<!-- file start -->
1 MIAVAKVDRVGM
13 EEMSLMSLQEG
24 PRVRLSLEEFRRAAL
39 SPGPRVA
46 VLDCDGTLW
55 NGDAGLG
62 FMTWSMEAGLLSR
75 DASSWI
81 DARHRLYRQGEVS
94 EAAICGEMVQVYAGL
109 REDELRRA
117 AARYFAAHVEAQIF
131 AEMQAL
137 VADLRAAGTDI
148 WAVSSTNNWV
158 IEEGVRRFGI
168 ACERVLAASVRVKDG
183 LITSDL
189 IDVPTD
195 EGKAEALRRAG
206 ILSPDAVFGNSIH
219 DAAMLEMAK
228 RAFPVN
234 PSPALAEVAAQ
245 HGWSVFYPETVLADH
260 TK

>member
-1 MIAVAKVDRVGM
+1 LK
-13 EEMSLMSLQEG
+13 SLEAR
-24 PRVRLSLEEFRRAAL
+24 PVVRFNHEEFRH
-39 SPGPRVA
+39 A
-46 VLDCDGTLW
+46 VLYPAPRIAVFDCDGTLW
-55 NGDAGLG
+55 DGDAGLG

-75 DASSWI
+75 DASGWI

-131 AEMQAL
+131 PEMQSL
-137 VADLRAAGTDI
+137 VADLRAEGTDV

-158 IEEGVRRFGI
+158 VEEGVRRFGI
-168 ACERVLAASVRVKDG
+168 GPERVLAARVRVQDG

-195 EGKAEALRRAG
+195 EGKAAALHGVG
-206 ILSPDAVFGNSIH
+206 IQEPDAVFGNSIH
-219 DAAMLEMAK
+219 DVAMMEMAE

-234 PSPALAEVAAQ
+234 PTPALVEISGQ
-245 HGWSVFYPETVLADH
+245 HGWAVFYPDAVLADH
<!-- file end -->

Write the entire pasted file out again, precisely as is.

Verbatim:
1 MIAVAKVDRVGM
13 EEMSLMSLQEG
24 PRVRLSLEEFRRAAL
39 SPGPRVA
46 VLDCDGTLW
55 NGDAGLG
62 FMTWSMEAGLLSR
75 DASSWI
81 DARHRLYRQGEVS
94 EAAICGEMVQVYAGL
109 REDELRRA
117 AARYFAAHVEAQIF
131 AEMQAL
137 VADLRAAGTDI
148 WAVSSTNNWV
158 IEEGVRRFGI
168 ACERVLAASVRVKDG
183 LITSDL
189 IDVPTD
195 EGKAEALRRAG
206 ILSPDAVFGNSIH
219 DAAMLEMAK
228 RAFPVN
234 PSPALAEVAAQ
245 HGWSVFYPETVLADH
260 TK

>member
-1 MIAVAKVDRVGM
+1 LK
-13 EEMSLMSLQEG
+13 SLEAR
-24 PRVRLSLEEFRRAAL
+24 PVVRFNHEEFRH
-39 SPGPRVA
+39 A
-46 VLDCDGTLW
+46 VLYPAPRIAVFDCDGTLW
-55 NGDAGLG
+55 DGDAGLG

-75 DASSWI
+75 DASGWI

-131 AEMQAL
+131 PEMQSL
-137 VADLRAAGTDI
+137 VADLRAEGTDV

-158 IEEGVRRFGI
+158 VEEGVRRFGI
-168 ACERVLAASVRVKDG
+168 GPERVLAARVRVQDG

-195 EGKAEALRRAG
+195 EGKAAALHGVG
-206 ILSPDAVFGNSIH
+206 IQEPDAVFGNSIH
-219 DAAMLEMAK
+219 DVAMMEMAE

-234 PSPALAEVAAQ
+234 PTPALVEISGQ
-245 HGWSVFYPETVLADH
+245 HGWAVFYPDAVLADH